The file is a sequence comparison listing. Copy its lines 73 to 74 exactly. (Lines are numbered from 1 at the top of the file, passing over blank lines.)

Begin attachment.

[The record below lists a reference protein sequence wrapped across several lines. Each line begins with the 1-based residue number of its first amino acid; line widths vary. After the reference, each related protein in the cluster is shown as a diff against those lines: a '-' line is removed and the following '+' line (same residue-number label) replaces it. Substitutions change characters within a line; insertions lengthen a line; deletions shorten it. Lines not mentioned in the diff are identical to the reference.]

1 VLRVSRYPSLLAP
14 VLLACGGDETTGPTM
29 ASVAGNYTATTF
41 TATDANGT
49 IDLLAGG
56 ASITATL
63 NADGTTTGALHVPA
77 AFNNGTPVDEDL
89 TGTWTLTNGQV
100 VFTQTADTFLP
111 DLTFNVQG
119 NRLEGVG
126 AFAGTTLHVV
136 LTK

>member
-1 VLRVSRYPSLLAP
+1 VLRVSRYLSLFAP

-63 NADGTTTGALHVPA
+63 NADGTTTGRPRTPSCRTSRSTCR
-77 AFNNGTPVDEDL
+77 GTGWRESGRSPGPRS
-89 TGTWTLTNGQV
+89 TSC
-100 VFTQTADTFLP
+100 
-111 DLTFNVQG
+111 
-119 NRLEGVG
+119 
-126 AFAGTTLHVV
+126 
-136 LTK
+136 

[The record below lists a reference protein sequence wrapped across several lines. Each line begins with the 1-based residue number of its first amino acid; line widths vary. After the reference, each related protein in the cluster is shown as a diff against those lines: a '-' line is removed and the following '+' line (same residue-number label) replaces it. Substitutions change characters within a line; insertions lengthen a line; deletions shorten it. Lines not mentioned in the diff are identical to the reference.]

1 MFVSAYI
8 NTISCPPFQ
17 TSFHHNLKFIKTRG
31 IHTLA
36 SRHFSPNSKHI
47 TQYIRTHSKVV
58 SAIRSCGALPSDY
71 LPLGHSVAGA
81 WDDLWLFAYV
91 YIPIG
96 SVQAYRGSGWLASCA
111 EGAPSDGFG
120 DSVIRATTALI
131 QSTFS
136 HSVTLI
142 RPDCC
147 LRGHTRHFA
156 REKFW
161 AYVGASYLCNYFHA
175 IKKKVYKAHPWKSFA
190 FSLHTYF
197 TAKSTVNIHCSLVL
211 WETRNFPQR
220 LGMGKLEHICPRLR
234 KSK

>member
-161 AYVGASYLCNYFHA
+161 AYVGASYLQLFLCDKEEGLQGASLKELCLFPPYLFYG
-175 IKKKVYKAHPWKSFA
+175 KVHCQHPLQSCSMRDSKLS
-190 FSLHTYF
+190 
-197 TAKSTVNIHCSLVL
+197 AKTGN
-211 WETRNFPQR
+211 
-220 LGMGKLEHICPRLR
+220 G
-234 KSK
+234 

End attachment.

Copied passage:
+220 G
-234 KSK